A huge gap exists between the Black Lives Matter movement and the rest of society, including lawyers. Many attorneys went into the legal profession specifically to advance the cause of social justice. George Floyd's murder was the latest in a string of brutal encounters with police that hopefully will lead to true change in America.
Many citizens of all races are becoming actively involved, on the streets and in their communities. As lawyers, we must go far beyond merely making donations or publishing carefully worded statements of support. It is easy to attend a march or issue a statement, then go back to our protected segregated worlds.
I cannot claim I hold any real understanding of what African-American citizens of our country experience. Here's my reality: I am white, brought up middle class in Connecticut, then in conservative Orange County, CA. There was not one African-American in my high school class and few other individuals of color. Although I was intellectually sympathetic, I had no real understanding or empathy regarding the realities of Blacks experienced.
However, in college, in my last semester at San Diego State University an African-American man and myself were arbitrarily assigned together for a class project. We spent hours together on our combined project and discussed philosophy and racial inequities. I credit his open-mindedness rather than my own that facilitated our exchange. He introduced me to his Buddhist philosophy and the SGI-USA. While initially uninterested, I began to attend activities together with him. We met daily for at least a year long after we both graduated. The group participants and my immediate leaders were Black and racial issues were discussed front and center. Many meetings were held in African-American neighborhoods. I hold these individuals in high esteem and we have worked and learned together ever since.. Despite being racially, socially and in many ways culturally different from myself, they were open and welcoming to me. They allowed me to learn and respect African-American culture as well as philosophy. To Fundi, Anasa, Ajabu, Fahamivu, Ken Newton, Henri Brown, Geoff Wilson, Dorothy Stokes and many others, I say thank you, as you opened my eyes and provided me with a way forward. You taught me that while systemic change is necessary, we all must do “Human Revolution” and change our hearts and root out deep seated racism and negativity.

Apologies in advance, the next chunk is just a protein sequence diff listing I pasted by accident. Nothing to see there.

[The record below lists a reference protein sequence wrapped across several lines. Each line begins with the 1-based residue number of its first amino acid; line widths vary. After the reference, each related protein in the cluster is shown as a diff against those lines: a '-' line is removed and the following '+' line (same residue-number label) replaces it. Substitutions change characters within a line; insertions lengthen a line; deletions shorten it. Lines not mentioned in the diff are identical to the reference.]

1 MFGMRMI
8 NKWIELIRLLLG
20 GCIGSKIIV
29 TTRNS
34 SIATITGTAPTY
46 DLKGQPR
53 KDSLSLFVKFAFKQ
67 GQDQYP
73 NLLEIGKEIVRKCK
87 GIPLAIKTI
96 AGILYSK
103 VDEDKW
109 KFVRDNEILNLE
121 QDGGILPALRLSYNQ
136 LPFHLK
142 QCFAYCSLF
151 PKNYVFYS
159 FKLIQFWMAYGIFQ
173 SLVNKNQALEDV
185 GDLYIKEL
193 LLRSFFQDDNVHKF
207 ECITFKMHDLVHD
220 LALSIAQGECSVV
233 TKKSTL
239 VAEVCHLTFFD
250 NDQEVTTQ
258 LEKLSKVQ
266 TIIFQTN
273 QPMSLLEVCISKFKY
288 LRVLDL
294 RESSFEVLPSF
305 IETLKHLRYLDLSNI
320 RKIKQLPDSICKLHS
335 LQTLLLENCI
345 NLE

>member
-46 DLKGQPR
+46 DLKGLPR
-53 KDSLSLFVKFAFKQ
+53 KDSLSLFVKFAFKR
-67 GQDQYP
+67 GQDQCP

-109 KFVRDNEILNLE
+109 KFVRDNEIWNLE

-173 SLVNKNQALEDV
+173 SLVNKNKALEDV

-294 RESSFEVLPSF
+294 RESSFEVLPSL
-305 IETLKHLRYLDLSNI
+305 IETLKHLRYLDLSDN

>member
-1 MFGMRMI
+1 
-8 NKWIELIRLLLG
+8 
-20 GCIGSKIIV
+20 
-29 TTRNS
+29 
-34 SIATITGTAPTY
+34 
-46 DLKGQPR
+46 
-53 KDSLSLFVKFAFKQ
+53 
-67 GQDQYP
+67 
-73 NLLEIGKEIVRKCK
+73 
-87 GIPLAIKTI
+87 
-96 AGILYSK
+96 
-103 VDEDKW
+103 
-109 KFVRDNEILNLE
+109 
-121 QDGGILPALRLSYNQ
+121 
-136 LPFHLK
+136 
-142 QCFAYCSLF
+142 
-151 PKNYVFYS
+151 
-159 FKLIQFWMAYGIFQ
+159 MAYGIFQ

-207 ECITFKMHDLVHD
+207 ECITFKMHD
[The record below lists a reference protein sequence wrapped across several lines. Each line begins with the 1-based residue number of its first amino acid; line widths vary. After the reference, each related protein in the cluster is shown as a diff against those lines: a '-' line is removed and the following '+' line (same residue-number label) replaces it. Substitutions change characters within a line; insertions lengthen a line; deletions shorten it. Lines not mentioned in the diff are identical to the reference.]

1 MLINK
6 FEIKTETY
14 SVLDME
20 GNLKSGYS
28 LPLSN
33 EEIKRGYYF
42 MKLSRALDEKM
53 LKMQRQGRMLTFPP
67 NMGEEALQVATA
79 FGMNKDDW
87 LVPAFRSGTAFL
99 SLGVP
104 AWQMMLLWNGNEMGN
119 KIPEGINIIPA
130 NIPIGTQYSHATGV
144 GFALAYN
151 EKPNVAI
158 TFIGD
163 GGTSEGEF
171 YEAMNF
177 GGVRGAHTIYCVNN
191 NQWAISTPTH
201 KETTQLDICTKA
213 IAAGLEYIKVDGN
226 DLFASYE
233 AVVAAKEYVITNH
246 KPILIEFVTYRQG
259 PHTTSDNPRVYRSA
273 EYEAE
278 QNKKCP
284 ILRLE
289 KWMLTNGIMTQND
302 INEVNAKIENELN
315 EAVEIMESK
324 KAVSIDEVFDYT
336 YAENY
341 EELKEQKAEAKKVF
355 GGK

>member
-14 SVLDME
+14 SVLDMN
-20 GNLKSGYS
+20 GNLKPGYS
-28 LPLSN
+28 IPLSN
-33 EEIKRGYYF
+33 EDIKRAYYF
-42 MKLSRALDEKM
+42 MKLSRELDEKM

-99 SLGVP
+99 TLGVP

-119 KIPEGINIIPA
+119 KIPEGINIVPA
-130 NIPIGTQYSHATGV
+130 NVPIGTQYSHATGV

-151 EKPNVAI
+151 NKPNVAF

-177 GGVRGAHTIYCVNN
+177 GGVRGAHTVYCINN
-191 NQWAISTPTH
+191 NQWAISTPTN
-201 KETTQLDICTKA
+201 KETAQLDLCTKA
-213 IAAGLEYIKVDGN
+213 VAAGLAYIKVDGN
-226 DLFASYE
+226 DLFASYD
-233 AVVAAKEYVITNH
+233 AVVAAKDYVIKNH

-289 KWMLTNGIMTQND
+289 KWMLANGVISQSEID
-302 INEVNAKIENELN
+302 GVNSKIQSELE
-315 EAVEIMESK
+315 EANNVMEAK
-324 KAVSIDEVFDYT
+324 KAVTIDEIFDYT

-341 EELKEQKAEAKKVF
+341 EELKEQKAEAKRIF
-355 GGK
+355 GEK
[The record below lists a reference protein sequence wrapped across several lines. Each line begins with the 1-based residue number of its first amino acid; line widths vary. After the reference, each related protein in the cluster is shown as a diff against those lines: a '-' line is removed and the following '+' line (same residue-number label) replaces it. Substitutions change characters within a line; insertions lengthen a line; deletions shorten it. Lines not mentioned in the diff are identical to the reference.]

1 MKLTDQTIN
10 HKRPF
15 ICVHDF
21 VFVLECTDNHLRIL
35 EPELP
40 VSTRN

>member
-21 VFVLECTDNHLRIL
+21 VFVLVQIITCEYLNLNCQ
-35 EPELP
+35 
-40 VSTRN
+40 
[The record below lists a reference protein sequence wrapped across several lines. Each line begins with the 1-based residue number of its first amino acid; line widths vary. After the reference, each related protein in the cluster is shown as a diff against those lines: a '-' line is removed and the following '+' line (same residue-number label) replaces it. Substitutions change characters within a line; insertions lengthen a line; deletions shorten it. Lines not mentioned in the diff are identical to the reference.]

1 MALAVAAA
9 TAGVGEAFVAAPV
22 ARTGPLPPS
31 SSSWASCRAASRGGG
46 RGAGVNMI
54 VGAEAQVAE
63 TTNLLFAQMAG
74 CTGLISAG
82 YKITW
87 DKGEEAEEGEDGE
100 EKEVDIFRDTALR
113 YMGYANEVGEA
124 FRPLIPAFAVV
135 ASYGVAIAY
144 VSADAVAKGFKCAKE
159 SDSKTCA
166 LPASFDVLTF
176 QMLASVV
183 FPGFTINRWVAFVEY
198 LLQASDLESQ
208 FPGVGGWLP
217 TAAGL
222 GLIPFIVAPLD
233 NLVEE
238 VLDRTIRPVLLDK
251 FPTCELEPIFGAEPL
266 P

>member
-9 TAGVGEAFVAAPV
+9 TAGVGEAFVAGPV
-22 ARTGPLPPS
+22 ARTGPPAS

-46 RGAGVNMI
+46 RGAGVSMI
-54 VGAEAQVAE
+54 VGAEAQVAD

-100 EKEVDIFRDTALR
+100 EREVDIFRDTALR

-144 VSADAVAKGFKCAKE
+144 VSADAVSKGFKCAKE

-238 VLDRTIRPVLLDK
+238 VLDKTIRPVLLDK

Later I became an attorney and found myself immersed in civil and criminal defense litigation. Shocking to me in criminal defense was and still is the calloused way individual citizens, particularly African-Americans, are marginalized. Individuals are sent to prison for years for momentary lapses. Cases I've handled where law enforcement officers have either lied, misrepresented or exaggerated are too many to count. Many in the system have a stance of “us against them”. Many inequities and fears have developed over years. For example, it is legal for law enforcement officers to lie to defendants, but not the opposite. I have counseled countless defendants who were terrified and shaken. Beaten by officers, handcuffed until their wrists were purple, verbally and physically abused…the list goes on.
I can never claim to really understand, since you cannot live another's experience. But we can unite with our fellow human beings and create a better world through efforts at peace, culture and education. It can't happen only in a book, class or seminar....through personal exchange you can obtain a greater understanding.
So to George Floyd, African Americans: thank you. It is my sincere hope that change will come to our system. Further, change in the hearts of all individuals is necessary for us to attain true happiness.